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2018

It’s about time we published an update from the Canvas mobile teams, don’t you think?

 

Here are some fall start highlights -- in descending order of how much they excited me:

 

  • Neighbor’s kid stopped me taking out the trash and said the student app’s gotten soooooo much better since he started using it last year!
  • Canvas Student hit 3 million daily active users a couple of weeks ago!
  • iOS 12 and Android Pie updates broke fewer things than usual!
  • Canvas Teacher became the highest-rated LMS teacher app on iOS and Android!
  • Canvas Student became the highest-rated LMS student app on iOS and Android!

 

Not everything went perfectly. Including both platforms, we closed 50 functional bugs in the month of September, and several more accessibility bugs. The self-registration pairing code rollout for parent app required a couple tweaks. But overall, it was a relatively smooth start for the mobile teams.

 

Both platforms are in the process of releasing Student 6.4 (adding support for custom help and searching files) and Teacher 1.7 (respecting document orientation set by DocViewer and adding an annotation eraser).

 

Now we’re on to Student 6.5, which will bring with it a new assignment details page and submission flow. The assignment details page is the most-visited details page in the student app. It’s also one of the oldest, and the current design doesn’t make much sense given how students use it.

 

For example, we know students look for their grade when they open an assignment after submission, but right now that information is hidden in a separate tab. We know students want information about submission status, but right now that doesn’t appear in the assignment details view. We know teachers want students to see comments and feedback, but right now there's no indication that feedback is available. We plan to fix all of that.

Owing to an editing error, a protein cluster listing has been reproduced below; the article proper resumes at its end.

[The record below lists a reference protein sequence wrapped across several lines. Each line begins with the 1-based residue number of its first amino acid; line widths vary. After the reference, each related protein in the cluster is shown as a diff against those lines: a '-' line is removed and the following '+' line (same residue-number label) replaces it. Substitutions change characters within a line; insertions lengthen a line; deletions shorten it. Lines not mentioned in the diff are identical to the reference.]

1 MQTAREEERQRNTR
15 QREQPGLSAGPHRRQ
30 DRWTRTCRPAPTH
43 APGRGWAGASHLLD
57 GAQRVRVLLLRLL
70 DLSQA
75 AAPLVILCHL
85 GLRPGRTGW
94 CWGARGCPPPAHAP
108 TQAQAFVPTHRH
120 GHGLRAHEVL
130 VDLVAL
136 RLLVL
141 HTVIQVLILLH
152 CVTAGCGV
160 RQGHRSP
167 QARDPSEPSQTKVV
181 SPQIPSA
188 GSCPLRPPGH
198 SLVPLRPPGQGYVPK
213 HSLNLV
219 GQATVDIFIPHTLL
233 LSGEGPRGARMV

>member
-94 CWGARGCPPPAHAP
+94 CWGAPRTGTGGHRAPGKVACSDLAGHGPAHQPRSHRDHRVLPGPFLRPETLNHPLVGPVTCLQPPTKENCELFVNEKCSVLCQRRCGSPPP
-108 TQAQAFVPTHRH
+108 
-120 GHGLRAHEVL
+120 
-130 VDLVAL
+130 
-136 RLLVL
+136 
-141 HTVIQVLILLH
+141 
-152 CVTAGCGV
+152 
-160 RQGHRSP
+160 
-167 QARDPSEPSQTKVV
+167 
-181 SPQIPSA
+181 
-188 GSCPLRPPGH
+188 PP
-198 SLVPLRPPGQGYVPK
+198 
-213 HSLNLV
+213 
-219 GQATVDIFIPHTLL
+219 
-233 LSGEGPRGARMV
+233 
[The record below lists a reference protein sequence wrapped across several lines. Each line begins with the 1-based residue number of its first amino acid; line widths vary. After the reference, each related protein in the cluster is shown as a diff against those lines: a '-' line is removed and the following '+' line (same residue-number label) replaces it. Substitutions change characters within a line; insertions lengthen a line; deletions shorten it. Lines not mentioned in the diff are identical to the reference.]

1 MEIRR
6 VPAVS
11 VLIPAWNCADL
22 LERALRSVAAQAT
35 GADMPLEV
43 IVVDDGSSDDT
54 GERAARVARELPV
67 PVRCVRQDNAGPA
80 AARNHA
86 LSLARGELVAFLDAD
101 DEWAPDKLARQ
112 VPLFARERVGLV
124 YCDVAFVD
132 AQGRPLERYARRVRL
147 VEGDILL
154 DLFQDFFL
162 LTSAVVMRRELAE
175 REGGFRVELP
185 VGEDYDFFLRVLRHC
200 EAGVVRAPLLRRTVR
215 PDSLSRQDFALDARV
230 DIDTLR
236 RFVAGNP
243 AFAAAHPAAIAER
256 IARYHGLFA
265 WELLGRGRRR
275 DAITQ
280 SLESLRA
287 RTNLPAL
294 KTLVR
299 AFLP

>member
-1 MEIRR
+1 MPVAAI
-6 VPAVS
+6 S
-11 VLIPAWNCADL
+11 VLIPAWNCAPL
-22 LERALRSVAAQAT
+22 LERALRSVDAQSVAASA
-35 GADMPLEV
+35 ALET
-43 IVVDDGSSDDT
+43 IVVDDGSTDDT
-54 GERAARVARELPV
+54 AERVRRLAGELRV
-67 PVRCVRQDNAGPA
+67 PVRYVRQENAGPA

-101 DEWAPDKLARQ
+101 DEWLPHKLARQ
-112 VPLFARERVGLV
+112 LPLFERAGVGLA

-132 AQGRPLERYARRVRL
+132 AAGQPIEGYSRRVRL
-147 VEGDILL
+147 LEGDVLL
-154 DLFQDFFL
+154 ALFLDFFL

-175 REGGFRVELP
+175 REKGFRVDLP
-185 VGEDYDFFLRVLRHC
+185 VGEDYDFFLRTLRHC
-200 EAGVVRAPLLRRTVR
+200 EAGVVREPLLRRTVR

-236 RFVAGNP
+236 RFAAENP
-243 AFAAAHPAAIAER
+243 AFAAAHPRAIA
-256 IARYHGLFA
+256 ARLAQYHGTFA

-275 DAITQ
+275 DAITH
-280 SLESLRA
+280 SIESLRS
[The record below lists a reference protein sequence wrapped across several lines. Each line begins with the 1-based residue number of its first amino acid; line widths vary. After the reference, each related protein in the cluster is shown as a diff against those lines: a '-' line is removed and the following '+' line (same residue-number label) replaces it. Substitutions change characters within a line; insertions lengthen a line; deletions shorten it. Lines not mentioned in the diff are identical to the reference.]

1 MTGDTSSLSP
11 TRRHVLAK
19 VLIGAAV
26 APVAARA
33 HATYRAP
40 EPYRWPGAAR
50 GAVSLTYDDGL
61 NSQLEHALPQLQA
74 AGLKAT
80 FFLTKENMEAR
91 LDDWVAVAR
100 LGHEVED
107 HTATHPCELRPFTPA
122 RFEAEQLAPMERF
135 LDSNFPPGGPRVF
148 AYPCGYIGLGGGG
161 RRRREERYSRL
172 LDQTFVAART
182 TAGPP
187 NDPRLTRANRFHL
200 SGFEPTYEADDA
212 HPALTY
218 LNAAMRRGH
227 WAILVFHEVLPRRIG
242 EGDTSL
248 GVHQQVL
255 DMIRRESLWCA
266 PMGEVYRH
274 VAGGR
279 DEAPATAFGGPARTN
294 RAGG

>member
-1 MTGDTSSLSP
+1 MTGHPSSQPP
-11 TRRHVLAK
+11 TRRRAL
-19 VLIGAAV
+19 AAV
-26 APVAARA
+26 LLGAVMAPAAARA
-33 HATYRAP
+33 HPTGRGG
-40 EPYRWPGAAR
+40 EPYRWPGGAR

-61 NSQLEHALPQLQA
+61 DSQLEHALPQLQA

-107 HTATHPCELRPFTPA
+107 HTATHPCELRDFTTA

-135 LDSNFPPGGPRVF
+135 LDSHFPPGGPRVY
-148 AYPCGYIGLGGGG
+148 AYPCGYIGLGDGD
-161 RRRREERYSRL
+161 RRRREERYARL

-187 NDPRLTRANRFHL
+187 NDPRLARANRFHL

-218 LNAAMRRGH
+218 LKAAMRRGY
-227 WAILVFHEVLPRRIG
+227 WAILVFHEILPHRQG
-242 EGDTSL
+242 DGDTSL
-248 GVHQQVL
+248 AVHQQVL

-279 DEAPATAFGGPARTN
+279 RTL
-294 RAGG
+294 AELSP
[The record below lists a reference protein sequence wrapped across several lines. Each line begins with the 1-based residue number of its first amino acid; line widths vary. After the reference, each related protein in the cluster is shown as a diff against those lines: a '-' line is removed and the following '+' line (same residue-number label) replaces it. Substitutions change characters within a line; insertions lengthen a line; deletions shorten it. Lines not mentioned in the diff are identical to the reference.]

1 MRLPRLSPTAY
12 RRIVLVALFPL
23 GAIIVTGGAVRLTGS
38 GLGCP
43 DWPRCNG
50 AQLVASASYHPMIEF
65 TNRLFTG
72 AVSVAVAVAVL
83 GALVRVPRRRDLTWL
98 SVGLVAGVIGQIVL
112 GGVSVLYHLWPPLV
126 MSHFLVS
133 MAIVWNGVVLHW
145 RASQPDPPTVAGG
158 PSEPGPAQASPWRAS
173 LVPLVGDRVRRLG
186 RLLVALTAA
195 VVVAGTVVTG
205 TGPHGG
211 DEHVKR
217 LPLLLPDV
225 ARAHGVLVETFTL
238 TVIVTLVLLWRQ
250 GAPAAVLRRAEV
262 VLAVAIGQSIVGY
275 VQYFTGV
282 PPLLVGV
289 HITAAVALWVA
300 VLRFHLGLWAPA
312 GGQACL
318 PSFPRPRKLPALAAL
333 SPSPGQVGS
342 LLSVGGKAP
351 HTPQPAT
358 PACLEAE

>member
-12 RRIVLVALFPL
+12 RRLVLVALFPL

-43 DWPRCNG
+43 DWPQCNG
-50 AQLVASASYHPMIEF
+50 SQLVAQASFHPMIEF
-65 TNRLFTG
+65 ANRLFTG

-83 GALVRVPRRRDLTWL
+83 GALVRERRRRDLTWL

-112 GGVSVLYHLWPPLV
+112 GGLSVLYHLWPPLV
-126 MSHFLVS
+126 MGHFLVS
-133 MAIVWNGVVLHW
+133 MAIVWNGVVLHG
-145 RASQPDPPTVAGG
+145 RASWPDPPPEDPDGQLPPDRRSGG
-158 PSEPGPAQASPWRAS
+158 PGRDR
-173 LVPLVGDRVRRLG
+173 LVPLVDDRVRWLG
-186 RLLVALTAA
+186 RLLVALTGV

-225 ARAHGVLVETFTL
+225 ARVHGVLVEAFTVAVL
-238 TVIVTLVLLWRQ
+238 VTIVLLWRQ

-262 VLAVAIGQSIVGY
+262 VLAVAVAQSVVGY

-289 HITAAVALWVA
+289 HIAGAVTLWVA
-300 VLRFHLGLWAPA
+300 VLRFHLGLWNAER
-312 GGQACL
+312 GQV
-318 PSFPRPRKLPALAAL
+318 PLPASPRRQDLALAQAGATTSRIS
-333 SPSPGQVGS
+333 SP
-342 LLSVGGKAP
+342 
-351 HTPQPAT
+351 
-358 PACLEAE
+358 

In addition, we think we can significantly improve the experience of submitting an assignment through mobile. Today’s submission flow feels awkward and laborious, and our analytics say that only about half the people that start submitting through mobile actually finish submitting through mobile. With an increasing number of students completing assignments solely from mobile devices, we have an opportunity to reduce some points of regular friction. That includes adding proper support for Canvas cloud assignments.

 

Today, opening a Google or Office assignment from the mobile app takes approximately 147 taps too many, and that’s because we launch the assignment as an LTI tool in a webview rather than attempting to open the Google or Office native apps. In the future, when a student taps “Launch External Tool” on a cloud assignment, we plan to redirect to the Google or Office apps directly. Combine that with a more streamlined process for submitting to Canvas from third-party apps, and submission flows in the student app all around should be much improved with the 6.5 release.

 

Let’s see some pictures!

 

New assignment details -- notice the submission status, the large grade cell, the “Feedback” pill indicating submission comments or annotations, and the large “Submit” or “Resubmit” button:

new_assignment_details

New submission details -- notice the student’s view of their submission is only a single tap away from the assignment details, the similarity to the teacher app SpeedGrader view, and the ability to view the submission, rubric and feedback in a single place:

 

New app extension -- students can submit a file directly to Canvas from a third-party app:

 

app_extension

 

The iOS and Android teams are both working on new assignment details and submission flows now, and we hope to release it sometime in Q1 of 2019. We’re super excited about these upgrades.

 

If you’ve got a pet peeve with assignments in mobile that you feel like I haven’t addressed here, or if you want to give any other feedback, feel free to post a comment!

I would like to start to get to know some people, in this group!

Confession: my initial reason for writing this blog is that it's part of a quest (called "Mobilize your assignments"), or at least that's where it stems from. I do enjoy the quests - they're a great way of learning and I'm a sucker for some gamification. Anyway. I'm always scouring the community to solve one problem or another, and the more I think about it, this is a big one.